U.S. Special Counsel Robert Mueller has accused President Donald Trump's former Campaign Chairman Paul Manafort of lying and violating his deal with prosecutors to cooperate with their investigation into ties between Russia and Trump's 2016 election campaign.
The apparent breakdown of Manafort's plea deal, disclosed in a court filing late on November 26, puts him in jeopardy of facing a lengthier jail sentence and more criminal charges from Mueller, while apparently eliminating any possibility that he might appear as a top-level witness for the prosecution.
Manafort was the most senior former Trump aide to plead guilty to charges in exchange for cooperation and a more lenient prison sentence. He was present at several key events Mueller is probing as part of his wide-ranging Russia investigation.
In the plea agreement announced in September, Manafort agreed to provide Mueller with information about those events. Investigators were known to be focusing on a Trump Tower meeting in June 2016 between Manafort, Donald Trump Jr., and several Russians, including a Russian lawyer Trump Jr. was told had damaging information on his father's Democrat opponent, Hillary Clinton.
In the new court filing, Mueller's team said that after Manafort agreed to truthfully cooperate with the investigation, he "committed federal crimes" by lying about "a variety of subject matters." Prosecutors said they will detail the "nature of the defendant's crimes and lies" in writing at a later date to the judge.
Through his attorneys, Manafort denied lying, saying he "believes he provided truthful information" during a series of sessions with Mueller's investigators. He also disagreed that he breached his plea agreement.
Still, both sides said they now agree they can't resolve their conflict, and both sides asked U.S. District Judge Amy Berman Jackson to set a date for Manafort's sentencing.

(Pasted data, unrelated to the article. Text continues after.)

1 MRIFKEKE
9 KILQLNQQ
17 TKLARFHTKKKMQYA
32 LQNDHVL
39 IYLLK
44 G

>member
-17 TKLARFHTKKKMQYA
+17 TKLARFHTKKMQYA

The breakdown in Manafort's agreement with prosecutors raises the possibility that he is seeking to curry favor with Trump in a bid to get a presidential pardon by protecting others who worked on Trump's campaign from prosecution, a former U.S. prosecutor told Reuters.
"It seems to me he’s angling for the pardon," said David Weinstein. Trump has hinted that he might pardon aides who remain loyal to the White House.
Manafort has been in jail since pleading guilty in September to conspiracy against the United States and conspiracy to obstruct justice.
He made the plea deal to head off a second trial after being convicted last summer on eight felony counts related to millions of dollars he hid from U.S. tax authorities in offshore bank accounts.
Both cases stemmed from Manafort's political work for the former pro-Russia president of Ukraine, and undisclosed lobbying work he admitted to carrying out on behalf of Ukraine in violation of U.S. law.
As part of his plea agreement, Manafort not only pledged to fully cooperate with prosecutors, but he also forfeited many of his rights, including to withdraw from the deal if he broke its terms.
In return, prosecutors agreed to ask the judge for a reduction of his sentence if he provided "substantial assistance" to the Russia investigation.
But with prosecutors now saying he breached the agreement, Manafort faces serious consequences such as the possibility of facing additional criminal charges, including those prosecutors dropped when he signed the plea deal.
Manafort already faces up to five years in prison on the two charges in his plea agreement. In addition, prosecutors have said he could face as much as 10 years in prison for his conviction on tax evasion-related charges this summer.
Before he worked on Trump's campaign for several months in mid-2016, at a critical juncture in the run-up to the November election, Manafort made tens of millions of dollars working for the party of former Ukrainian President Viktor Yanukovych, who was ousted by pro-Western street protests in 2014.
Mueller's investigation has produced two cases charging Russians with alleged interference in the election, including one in which Russian intelligence agents were charged with hacking Democratic party e-mails that were embarrassing to Clinton and leaking them to Wikileaks during the campaign.
Clinton has blamed the leaks in part for her unexpected defeat by Trump in the election.
Another Mueller case charged that Russians working for and associated with a St. Petersburg troll farm, the Internet Research Agency, ran a social media disinformation campaign during the election that was aimed at stoking divisions between U.S. voters on controversial issues such as immigration, race, and gun control.
Russia has denied the allegations, and Russian President Vladimir Putin has said Moscow will not extradite any of those charged to the United States to face trial.